The Duke seems to have had an eventful life - and/or been a fantasist. In January 1845 it was reported that 'Charles Louis de Bourbon, commonly known as the Duke of Normandy' was subject of an alleged assassination attempt 'at his residence, Mulgrave House, Kings Road, Fulham'. The Duke claimed that  a bullet missed him by 'an inch or two'  and blamed the attack on 'Roman Catholics' who were 'against him for having lately abjured their creed. Three weeks previously  he had received a latter from a French priest, warning him of a plot to take his life, and he had also received two other communications informing him of a conspiracy against him amongst some Frenchmen'  (Royal Cornwall Gazette, 10 January 1845).

Update: in a comment to this post, Caroline has suggested that this character appears to be Karl Wilhelm Naundorff (1785-1845), a German watchmaker and weapon designer who styled himself Charles Louis de Bourbon and claimed to be heir to the French throne (i.e. Louis XVII as the child of the executed Louis XVI). In the 1820s he was accused of arson and counterfeiting in Germany - which maybe casts doubt on his claim that New Cross fire was started by others. He was deported by French authorities to England in 1836.

Naundorff - self-styled Louis XVII of New Cross

An 1893 book written on behalf of a rival claimant to the throne confirms that Naundorff was the 'Duke of Normandy' living in New Cross at this time, surrounded by a court of the 'subservient disciples of Minerva House'. The author suggests that 'The truth probably was that Naundorff caused the accident  himself, through some carelessness in handling the inflammable materials in which he was working' and that the arsonist angle had been developed for publicity purposes (see: 'The story of Louis XVII of France' by Elizabeth Edson Gibson Evans, 1893).  

Thursday, August 11, 2016

Lewisham health visiting threatened by Jeremy Hunt's cuts

Health visiting and school nursing services are facing cuts in Lewisham as a result of a £4.7 million reduction in the public health grant that the Council receives from central government. Lewisham Council is consulting on how it will make these cuts (consultation here - closes 14 August), and local NHS campaigners Save Lewisham Hospital have started a petition opposing the cuts. They say:

'What some of us might not know (or have forgotten) is just how essential children's community nurses and health visitors are. Children's services are not some non-essential, 'cuttable' part of the local health service. They are central to protecting our most vulnerable children from disease and neglect. They provide the bulk of our safeguarding and public health commitments, from cradle to adulthood. It is not the place of Lewisham Council to take these services away from the next generation, it is their duty to demand they are adequately funded. Please, for the skilled staff, vulnerable children and community, sign this petition, once again, demand to Save NHS Services in Lewisham, and keep your eyes peeled for any actions or demonstrations we may announce. At a time when the government and NHS England are stressing the importance of preventative and community services: WE THE UNDERSIGNED OPPOSE THESE CUTS AND URGE THE COUNCIL NOT TO ACCEPT THEM AND TO DEMAND THE RESTORATION OF AN ADEQUATE PUBLIC HEALTH GRANT FROM CENTRAL GOVERNMENT'.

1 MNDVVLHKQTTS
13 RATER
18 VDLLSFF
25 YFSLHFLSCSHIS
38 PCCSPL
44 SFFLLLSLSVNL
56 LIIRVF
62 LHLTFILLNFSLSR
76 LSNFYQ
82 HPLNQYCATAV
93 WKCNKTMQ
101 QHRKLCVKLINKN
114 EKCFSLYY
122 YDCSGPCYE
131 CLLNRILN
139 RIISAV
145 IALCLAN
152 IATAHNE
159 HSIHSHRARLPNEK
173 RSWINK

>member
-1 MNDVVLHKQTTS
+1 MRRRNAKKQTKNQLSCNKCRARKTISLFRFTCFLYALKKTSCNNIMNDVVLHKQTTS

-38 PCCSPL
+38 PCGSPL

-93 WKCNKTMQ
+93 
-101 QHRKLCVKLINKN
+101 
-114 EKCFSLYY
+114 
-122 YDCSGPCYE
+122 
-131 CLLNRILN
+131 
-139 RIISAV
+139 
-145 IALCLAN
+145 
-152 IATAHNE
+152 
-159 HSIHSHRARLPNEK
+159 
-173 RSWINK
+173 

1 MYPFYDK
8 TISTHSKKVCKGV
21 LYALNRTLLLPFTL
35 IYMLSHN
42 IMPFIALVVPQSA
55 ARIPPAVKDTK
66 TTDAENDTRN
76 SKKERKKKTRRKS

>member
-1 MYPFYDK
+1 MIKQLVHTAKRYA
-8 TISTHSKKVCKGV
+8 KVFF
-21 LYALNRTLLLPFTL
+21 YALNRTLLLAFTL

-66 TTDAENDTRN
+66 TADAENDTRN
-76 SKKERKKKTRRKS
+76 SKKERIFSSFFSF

Right as they are to oppose these reductions, I can't help feel they are falling into a Government trap by addressing this solely to the Mayor of Lewisham, Steve Bullock. Until last year the responsibility for commissioning (i.e. funding) of health visiting was managed within the NHS - which meant that the  buck stopped ultimately with the Minister for Health. The transfer of this responsibility to local Councils from 1 October 2015 was promoted as offering 'service sustainability' and 'maximum benefit for local people'. But no sooner did this transfer happen than local authorities were told that the funding for these services was being reduced, with Department of Health announcing cuts in November 2015.

In effect in many areas, Councils have been given responsibility for a service that currently costs x million and then given x million minus a big cut to fund it - all at a time when Councils are struggling to maintain services they were already responsible for. Cleverly, the blame for this can now be laid at the door of local authorities so that Jeremy Hunt can now say, 'well if you don't like it, blame the Council'. So yes, lobby Lewisham but also lets look beyond the local at the bigger picture of Department of Health cuts of £200m to the public health grant that are threatening health visiting and other community health services across the country.